On November 25th, I went to a movie. On December 12th, I went to another one. They are the only two movies I watched in that span of time, arguably the two best dramatic films of the year. In the time between, my Dad died. I found myself connecting to these two stories of personal tragedy, finding it hard to write about either. I contemplated just...not. I certainly need to see them both again with a clearer head. But I went ahead and did it. I needed to move on.
I'm not sure there's ever been a movie quite like director Barry Jenkins' Moonlight. There have been movies about abused and neglected children. There have been movies about drug addicted parents. There have been movies about unrequited young love. There have been movies about regretful drug dealers. There have been movies about the plights of young Black men. There have been movies about repressed sexuality. There have been movies about forgiveness and forgiving yourself. Never has there been one little, low-budget film that is all of these things...perfectly.
And that so many people have responded to with so much love and pride...it is just an absolute good. Like so many have said, this is the movie America needed this year. Let it win all the awards. Let the masses have it.
In the second act, we know him by his name, Chiron (Ashton Sanders), a quiet, shy, still bullied teenager carrying around the weight of the world on his lanky frame wearing jeans that don't fit and rise above his ankles. His mother is a full-blown addict. He is as alone at home as ever, but he finds a friend at school in Kevin (Jharrel Jerome), finally someone his age to connect to, if only for a fleeting moment.
Finally, we meet Black (Trevante Rhodes), a man in his late-twenties, muscle-bound, hard, a drug-dealer with a lowrider and grillz of gold, pain and sorrow in his eyes.
I saw Moonlight the day after Thanksgiving, a week after I picked my Dad up from a hell he'd found himself in in Kentucky, a result of a years-long addiction to drugs. And I want to thank writer/director Barry Jenkins for one thing specifically. I found myself re-playing one particular scene. Not the beautiful "learning to swim" sequence in the first act, a scene struck by sunlight, immersive, alive. Not the shot of the year, an angry mother verbally destroying her baby from the opposite end of a sad hallway. Not the lovely moonlit night on the beach, the scene of the film's title, tender and moving. Not the at once devastating and wholly satisfying final moments, when all that came before comes alive in a few words and one glance. No. It's the one where a grown man sits across from a tortured, recovering addict, his mother, and contemplates forgiveness. It's a chair I've sat in...like Black (or Chiron)...more than once.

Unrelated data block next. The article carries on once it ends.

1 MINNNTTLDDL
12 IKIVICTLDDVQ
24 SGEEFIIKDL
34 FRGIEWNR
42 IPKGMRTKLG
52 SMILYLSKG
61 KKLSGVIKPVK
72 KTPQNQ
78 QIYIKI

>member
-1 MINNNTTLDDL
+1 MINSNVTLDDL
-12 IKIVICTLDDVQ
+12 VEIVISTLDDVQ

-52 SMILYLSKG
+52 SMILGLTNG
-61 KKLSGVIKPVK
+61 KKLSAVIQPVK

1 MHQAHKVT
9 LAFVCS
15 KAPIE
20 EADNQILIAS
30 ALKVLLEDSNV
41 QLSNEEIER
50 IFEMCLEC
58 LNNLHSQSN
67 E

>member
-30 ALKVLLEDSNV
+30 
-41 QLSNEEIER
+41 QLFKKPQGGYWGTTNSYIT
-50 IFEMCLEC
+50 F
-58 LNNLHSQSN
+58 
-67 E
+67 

Within that story is a deeper, darker one, which Lonergan builds underneath slowly, sometimes even in a seemingly disorderly way in which the audience has to find its place in time. It is here we come to understand the Lee of the past and how he blends with the Lee of the present, while we also see a small town New England, one of the most picaresque places in America, rallied by high school hockey games, pints of beer at the pub, daylong fishing trips on Joe's boat, now passed on to Patrick, all working to create an ironic sense of truth for us to connect to, a truth about all of our lives' tragedies.
Within both stories is the warm, rich humor of our lives. The awkwardness of those in mourning. The candor of our closest friends and family. The desperation of a teenage boy just trying to get laid.
I saw Manchester-by-the Sea a little more than a week after my father died. He had been taken to the hospital that day I picked him up in Kentucky, his condition as he sat in prison the past two years had worsened more than we had thought. I visited him in his hospital room and things felt somewhat normal. He was sober and free. Thought he might get out, but I ended up holding his hand in the ICU as he passed. But I want to thank writer/director Kenneth Lonergan for one thing specifically. I found myself realizing that people we know die and people we know have dealt with unspeakable tragedies. That the world, as I wrote in my Dad's eulogy, "punishes even the kindest among us." We don't deserve our pain, but we have to have it to live. Most of us can, some of us can't.
Watching the film's key moment, the best moment between two actors this year, in which Affleck's Lee and Williams' Randi reconnect for a brief chance encounter, one seeking forgiveness, the other refusing it, I couldn't help but think about my own inability to forgive. To forgive my Dad, to forgive myself, to deal with the tragedy of my own life.
It's no mystery why Barry Jenkins' Moonlight and Kenneth Lonergan's Manchester-by-the-Sea are two of the most praised movies of the year. They are that because they confront the pain of life and offer us the hope that we might be able to find our way back to happiness on the other side of it.